At the same time it was visited by numerous famous people, because it was considered the only "low altitude" ice cave in France. Obviously the trails were originally built to get the ice from the cave, but since 1869 the cave was open as a show cave. When the refrigerator was invented at the end of the 19th century, ice soon became cheap, and the ice mining was not profitable anymore. But there was still the touristic side, and as the trails were already there, it was simple to open it to the public.
But global warming has actually ended the effect, the cave is still cold, there is still ice, but it is not cold enough that it stays all year. The result is simple, during summer, when the ice would be most impressive, it is actually gone. Spectacular pictures with ice are made during winter. Once there was a 30 m thick layer of ice in the cave, during wither it reached the ceiling. The mining reduced the ice, but it still regrew every winter. But frequent summers with temperatures above 4 °C during summer cause the reduction of the ice. In 2015 only 500 m³ were still there.
The obvious thing, to blame the global warming alone, is actually not valid. According to Charpentier de Cossigny, who visited the cave in 1743, the cave was completely emptied of its ice in 1727 and in 1743 the cave was again completely filled with ice. And in the mid 20th century the owners installed water pipes to create more ice during winter. This would still work today, but it's probably too expensive, or it is not allowed any more because of nature protection law.
The results are obvious: the cave is not visited any more, with too few visitors it is hard to finance necessary repairs. This cave is deteriorating, trails are only repaired if it is absolutely necessary, and in the cheapest way possible. The low part of the cave where the last remaining ice could be found, is not accessible anymore. If this is really because of nature protection, or for security reasons due to a lack of renovation, remains unclear. Nevertheless, no ice, no visitors. They abandoned their website to save a few bucks, the guides are disillusioned, and the few visitors disappointed, writing bad reviews on travel portals. The deterioration gathers momentum.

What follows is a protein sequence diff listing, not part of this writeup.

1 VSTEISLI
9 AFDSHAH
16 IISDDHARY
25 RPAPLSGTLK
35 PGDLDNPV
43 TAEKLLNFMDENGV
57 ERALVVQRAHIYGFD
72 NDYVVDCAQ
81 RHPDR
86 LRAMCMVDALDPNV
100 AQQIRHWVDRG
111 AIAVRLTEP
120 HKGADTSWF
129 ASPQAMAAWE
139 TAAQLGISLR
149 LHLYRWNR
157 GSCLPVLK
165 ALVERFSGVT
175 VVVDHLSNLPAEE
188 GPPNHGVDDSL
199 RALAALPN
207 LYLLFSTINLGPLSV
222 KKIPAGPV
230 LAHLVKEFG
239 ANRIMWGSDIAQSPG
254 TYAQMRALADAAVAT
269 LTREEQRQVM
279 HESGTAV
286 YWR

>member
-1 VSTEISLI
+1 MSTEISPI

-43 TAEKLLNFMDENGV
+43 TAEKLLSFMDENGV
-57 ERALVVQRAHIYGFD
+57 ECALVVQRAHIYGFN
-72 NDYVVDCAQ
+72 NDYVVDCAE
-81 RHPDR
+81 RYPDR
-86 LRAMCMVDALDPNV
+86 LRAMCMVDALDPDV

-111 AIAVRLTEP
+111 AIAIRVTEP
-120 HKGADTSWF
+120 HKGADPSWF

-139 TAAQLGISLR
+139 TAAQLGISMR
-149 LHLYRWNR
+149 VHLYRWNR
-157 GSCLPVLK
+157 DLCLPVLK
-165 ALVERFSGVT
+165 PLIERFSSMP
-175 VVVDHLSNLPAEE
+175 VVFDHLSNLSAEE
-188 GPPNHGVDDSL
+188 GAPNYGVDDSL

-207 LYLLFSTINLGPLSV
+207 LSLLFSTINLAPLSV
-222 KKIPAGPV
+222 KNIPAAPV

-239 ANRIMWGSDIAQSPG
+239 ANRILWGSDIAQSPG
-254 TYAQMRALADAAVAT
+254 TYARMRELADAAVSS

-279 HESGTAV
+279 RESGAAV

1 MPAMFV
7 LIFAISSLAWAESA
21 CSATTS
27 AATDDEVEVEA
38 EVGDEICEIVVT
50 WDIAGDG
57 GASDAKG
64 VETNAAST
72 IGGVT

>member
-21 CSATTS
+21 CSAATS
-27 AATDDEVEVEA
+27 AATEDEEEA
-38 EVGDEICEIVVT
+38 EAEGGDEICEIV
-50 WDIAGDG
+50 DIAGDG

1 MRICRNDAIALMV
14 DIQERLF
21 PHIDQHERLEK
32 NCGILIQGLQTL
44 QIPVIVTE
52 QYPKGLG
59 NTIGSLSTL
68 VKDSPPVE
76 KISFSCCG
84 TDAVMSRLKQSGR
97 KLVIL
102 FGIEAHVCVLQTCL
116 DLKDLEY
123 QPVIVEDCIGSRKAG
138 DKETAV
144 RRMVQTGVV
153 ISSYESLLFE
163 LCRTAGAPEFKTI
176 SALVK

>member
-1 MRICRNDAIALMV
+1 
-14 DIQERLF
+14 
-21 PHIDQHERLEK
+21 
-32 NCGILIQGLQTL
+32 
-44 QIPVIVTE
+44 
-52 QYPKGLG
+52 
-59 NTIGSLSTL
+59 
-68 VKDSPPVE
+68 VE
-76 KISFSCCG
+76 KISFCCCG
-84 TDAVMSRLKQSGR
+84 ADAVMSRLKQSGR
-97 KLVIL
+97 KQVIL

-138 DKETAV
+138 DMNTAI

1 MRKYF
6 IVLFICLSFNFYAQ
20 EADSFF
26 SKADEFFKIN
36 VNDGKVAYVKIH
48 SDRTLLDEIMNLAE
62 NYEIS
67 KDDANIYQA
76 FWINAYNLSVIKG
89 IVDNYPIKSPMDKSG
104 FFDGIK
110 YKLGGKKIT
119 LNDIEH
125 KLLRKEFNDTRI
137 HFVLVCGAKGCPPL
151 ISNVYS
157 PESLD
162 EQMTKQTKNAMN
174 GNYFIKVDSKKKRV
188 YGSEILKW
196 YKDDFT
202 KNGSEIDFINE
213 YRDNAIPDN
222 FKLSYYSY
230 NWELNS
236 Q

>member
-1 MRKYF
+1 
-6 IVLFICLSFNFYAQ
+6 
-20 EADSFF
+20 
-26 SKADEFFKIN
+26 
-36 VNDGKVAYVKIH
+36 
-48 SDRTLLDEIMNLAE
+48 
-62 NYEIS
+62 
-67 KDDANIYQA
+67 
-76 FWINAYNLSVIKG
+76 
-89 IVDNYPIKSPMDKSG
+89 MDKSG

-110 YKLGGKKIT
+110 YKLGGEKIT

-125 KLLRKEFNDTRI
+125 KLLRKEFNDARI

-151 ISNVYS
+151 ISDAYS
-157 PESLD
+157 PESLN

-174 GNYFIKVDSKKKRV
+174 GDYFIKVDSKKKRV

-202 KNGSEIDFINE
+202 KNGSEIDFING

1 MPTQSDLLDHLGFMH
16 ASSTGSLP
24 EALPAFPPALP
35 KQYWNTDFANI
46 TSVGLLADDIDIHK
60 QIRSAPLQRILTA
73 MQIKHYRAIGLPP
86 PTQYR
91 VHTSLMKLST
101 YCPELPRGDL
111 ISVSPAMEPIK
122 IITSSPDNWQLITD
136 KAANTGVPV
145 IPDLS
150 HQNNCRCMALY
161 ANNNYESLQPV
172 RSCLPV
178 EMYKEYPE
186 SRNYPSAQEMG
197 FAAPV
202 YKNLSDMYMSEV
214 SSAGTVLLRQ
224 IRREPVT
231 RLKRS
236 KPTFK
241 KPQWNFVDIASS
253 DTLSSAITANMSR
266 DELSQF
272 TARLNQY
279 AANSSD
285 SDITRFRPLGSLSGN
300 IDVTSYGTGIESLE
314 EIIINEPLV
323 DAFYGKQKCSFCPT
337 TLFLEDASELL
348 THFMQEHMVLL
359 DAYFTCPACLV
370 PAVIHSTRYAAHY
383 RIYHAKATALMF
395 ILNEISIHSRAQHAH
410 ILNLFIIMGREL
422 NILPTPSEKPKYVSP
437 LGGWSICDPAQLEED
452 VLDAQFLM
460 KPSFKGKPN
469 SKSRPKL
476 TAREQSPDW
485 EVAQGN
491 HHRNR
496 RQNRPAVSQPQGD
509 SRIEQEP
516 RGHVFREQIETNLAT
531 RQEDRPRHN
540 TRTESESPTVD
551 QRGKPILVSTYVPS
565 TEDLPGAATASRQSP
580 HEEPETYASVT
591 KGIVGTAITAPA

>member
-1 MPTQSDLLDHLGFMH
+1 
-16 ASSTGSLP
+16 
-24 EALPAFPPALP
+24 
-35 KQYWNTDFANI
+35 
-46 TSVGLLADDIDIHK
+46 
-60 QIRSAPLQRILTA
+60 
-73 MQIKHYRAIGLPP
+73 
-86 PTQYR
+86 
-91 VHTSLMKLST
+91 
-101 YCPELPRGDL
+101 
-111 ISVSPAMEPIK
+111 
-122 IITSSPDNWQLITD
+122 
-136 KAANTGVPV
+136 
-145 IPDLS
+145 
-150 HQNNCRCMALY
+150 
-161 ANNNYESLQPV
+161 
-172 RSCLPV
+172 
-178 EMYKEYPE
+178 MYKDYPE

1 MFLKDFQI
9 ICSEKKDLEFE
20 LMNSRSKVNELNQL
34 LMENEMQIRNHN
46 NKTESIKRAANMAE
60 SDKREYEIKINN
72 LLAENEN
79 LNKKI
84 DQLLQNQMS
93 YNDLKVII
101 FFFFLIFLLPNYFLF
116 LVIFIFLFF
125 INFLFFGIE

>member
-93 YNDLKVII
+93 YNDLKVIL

We find this cave is spectacular, and the ice is just an additional feature. We recommend to visit the cave, as long as it's still possible, because its definitely worth the effort. The huge space, the cold air, the fog, the speleothems, calcite crystals in cracks, fossils in the walls. This cave has a lot to offer. Unfortunately we think that it could be closed for good in a few years, which is quite sad.
This is the only ice cave of its type in France. Inhabited in prehistoric times it was first visited in the 16th century by Boissotnot in 1584 by Gollut in 1592 and Boissot in 1686. Later it was visited by E A Martel and Fornier who studied the temperature, and the glacial phenomena. The cave has also attracted the attention of scientists and poets, who have come to marvel at the rich decorations.
At the entrance there is the Maison des Mineraux - a Museum of Minerals with samples of over 500 minerals from all over the world. Admission free.
Text by Tony Oldham (2003). With kind permission.